Certified Financial Planner™ professionals help clients align their finances with life goals. I prefer fee-based planners that have earned a CFPⓇ certification, and recommend you consider them if you’re selecting an advisor to help you with your financial plans.
If you’re like me, you probably wonder about the lessons these financial gurus have learned from years of serving clients. Is there secret perspective that they have gained from those experiences? What patterns and pitfalls do they see in their clients?
I had the opportunity to interview Mark Newfield, a Richmond-based financial advisor who started his financial planning career after a successful first career in consulting. Mark and his team shared their perspective on personal finance with me, reflecting decades of collective experience. Here’s a summary of our conversation.
The question you should always ask a planner. I started our discussion with the basics, “Why did you get involved in financial planning?” In Mark’s view, this is the first question any prospective client should ask before engaging a planner. He noted that very few people ever ask him this, and his team always proactively shares why they are in this business.
Mark and Angela Lessor, Director of Investment Operations, both cited the personal satisfaction they get from helping others. During Mark’s first career as a consultant, he was always the person eager to talk about money and often shared personal financial advice and perspective. When he decided it was time to move on from consulting, but wasn’t ready to quit working, he, “...put two and two together,” and shifted into a second career focused on helping people with their money. Mark proudly shared, “I have a stack of notes on my bookcase from clients saying thank you for our efforts.”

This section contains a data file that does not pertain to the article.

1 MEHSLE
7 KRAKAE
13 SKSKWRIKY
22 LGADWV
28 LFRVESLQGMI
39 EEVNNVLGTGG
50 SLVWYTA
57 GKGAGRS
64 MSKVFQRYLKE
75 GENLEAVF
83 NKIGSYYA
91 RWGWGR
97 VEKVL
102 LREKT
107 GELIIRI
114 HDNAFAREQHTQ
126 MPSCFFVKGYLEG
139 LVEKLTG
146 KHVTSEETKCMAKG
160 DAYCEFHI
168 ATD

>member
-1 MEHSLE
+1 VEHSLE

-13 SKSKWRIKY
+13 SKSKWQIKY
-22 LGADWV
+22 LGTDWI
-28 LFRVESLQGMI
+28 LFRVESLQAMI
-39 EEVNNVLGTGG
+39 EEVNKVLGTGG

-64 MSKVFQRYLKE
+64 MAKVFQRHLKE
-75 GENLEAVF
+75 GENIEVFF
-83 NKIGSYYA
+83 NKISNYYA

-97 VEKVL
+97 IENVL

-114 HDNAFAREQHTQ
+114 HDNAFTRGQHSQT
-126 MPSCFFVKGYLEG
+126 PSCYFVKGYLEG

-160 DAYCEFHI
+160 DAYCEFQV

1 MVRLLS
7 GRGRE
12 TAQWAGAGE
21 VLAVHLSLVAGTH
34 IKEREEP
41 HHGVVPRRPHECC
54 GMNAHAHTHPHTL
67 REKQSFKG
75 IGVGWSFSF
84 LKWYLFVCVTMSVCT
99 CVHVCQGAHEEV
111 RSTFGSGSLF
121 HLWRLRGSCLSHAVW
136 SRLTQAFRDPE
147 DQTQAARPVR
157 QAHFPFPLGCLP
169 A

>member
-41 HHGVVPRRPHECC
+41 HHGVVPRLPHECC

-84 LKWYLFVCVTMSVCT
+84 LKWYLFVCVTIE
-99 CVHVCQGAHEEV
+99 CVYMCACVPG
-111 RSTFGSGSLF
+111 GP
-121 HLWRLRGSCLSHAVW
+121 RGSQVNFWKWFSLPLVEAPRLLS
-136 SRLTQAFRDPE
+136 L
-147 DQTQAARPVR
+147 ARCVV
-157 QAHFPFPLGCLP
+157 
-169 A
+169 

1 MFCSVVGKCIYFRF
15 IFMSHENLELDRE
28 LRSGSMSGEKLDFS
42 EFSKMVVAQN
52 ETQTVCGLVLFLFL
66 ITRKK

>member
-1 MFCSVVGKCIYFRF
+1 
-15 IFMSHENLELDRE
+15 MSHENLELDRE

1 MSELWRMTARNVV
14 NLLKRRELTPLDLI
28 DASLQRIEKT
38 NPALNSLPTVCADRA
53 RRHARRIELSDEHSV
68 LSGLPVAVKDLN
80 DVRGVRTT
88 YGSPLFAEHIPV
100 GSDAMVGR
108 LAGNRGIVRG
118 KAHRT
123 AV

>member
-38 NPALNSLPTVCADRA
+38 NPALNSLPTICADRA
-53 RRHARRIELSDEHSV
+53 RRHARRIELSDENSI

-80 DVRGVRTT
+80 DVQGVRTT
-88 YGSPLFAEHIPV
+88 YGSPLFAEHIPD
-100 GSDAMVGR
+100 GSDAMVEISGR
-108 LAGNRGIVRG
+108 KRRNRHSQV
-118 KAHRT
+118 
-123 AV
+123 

Angela shared a similar sentiment. She noted that it is incredibly satisfying to help people, many of whom come in disorganized or overwhelmed with their financial situation. Developing a plan that clients can follow, helping them get their financial footing, and partnering with clients to see that their goals are achievable are some of her favorite things about the role.
This passion for helping others is a common thread among quality CFPⓇ professionals. I follow several CFPⓇ gurus on Twitter, and can feel their excitement in empowering and enabling clients to succeed. When you are working with a planner, I believe you should feel the same from them. If they talk only about beating the market, making money, and growing wealth (but with no reflection on their passion for your success, or appreciation for your goals), that’s a red flag to me.
In general, what differences do you see between men and women in how they manage their money? While every individual is different, Mark and Angela noted that they have observed general trends across genders. In general, they observe women making many of the financial decisions in the daily running of the household. Mark noted, “It seems like people are finally starting to become aware of that, but that hasn’t changed in decades.”
Women tend to prefer more advice and consultation, and men generally like to see the numbers. Women often want to deeply understand where their money is going and what they’re about to invest in. Like many planners, Mark and Angela engage their clients in an initial assessment, which can identify where partners (same-sex or heterosexual) differ; these distinctions may or may not be gender-based, and every couple tends to differ in a few personal finance areas.